You can also download the Call for Papers of this year’s Berlin Conference following this link.
From climate change to stock market crashes, societies are increasingly confronted with complex, interconnected economic, social and environmental problems. Public and private decisions to meet these challenges affect future generations and – in a globalized world – oftentimes impact on societies abroad. Governance of sustainable development has to take into account these complex, long-term and side effects. This is why the evidence base of decision-making is of growing importance. Many countries have established institutions such as advisory councils, assessment procedures, evaluation clauses etc., and initiated research programmes to collect evidence and to assess policies with regard to their impacts on the various problems that modern societies face. This is meant to take possible side effects into account, thereby improving the quality of decision-making and contributing to sustainable development.
While the political commitment to improve the evidence base of public policy has considerably strengthened in the last decade, these intentions are often not met in practice. The provision of evidence and knowledge is obviously not a sufficient condition to change policies and behaviour. To be seriously taken into consideration, scientific evidence has to be perceived as relevant and timely. However, there exists neither a uniform science nor a single decision-maker: Scientific evidences are constantly challenged by competing theories and methods. Policy-making is a process that involves many actors and interests. Problems and policies to address them are constantly challenged, reframed and reconsidered. In such ambiguous situations, scientific evidence is used to support political arguments and to legitimise a course of action, but it is also frequently disregarded, side-lined or even discredited if it challenges established practices and vested interests. A direct impact of scientific evidence on political decisions is apparently rare. In many cases, research has a much more indirect and unintended impact on policy-making through conceptual use and knowledge creep, that is through ideas that enable policy-makers to gradually revise their framing of a policy problem at hand. In such situations, many scientists experience their involvement in the support of decision-making as frustrating. Policy-makers and society in turn perceive science as a chorus of often contradicting voices, not useful to base decisions on.
Against this background, the conference will cover two issues:
- How can the research process be organised to develop evidence that is considered relevant and timely in the political process to meet the challenges of sustainable development?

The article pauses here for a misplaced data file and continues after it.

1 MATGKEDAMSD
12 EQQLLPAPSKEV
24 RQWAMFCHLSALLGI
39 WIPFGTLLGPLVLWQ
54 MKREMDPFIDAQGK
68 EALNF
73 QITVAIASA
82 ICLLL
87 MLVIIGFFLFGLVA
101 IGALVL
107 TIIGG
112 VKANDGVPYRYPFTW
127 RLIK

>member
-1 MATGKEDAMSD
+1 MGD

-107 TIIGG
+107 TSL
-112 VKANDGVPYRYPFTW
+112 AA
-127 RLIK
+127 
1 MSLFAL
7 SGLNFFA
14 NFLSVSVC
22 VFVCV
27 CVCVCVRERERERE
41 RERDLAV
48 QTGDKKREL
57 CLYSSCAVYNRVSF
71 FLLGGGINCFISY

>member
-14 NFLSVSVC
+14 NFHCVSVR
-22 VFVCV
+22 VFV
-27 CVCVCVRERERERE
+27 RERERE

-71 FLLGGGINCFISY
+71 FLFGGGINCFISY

- How can the policy-science interface be organised in a way that such scientific evidence is taken into consideration?
The conference aims at bringing together scientists from different disciplines and strands of research that produce evidence to support decision-making for sustainable development, and those that study the use of such evidence. Furthermore, we invite policy-makers and practitioners working at the science-policy interface or dealing with issues of evidence use in policy making to share their experiences. In particular, we call for contributions of
- Scholars of political science, law, administrative science etc., studying the use of evidence in decision-making;
- Scholars of science and technology studies, studying the construction of evidence and the interaction with decision-making;
- Scholars in the field of modelling of ecosystems, economic modelling and modelling of social impacts, working on the evidence itself to be used in decision-making.
The conference will be organised around the following topics, and submissions of paper proposals are invited to contribute to one or several of the research questions:
1. Data, models and tools for decision-making
The list of societal problems to be addressed in sustainable development is long: Climate change, environmental pollution, nuclear waste disposal, biodiversity, food security, water management, resource scarcities, diseases, genetically modified organisms, the financial crisis, demographic changes etc. The common characteristic of these problems is the complex systemic, human-environmental interconnections they imply. Sustainable development also focuses on the long-term dynamics of human-environmental systems in which uncertainty about future developments of systems and sub-systems prevails. The consideration of complexity, of the various side effects and feedback loops is not possible with linear models of cause and effect. The production of complex evidence is key to a comprehensive policy assessment. Therefore, models and tools that combine different impact areas, as well as analytical tools such as cost-benefit analysis, multi-criteria analysis and scenario techniques are needed. The production of evidence is however not an end in itself. Evidence also has to be salient in the sense that it should be relevant for decision-makers or affected stakeholders. Interesting and relevant topics identified within the scientific community may be of little relevance to outsiders. Timing and scope of the research are also crucial since information arriving too early or too late, or being too broad or too narrow to fit policy-makers’ agendas might fail to be considered in the decision-making process.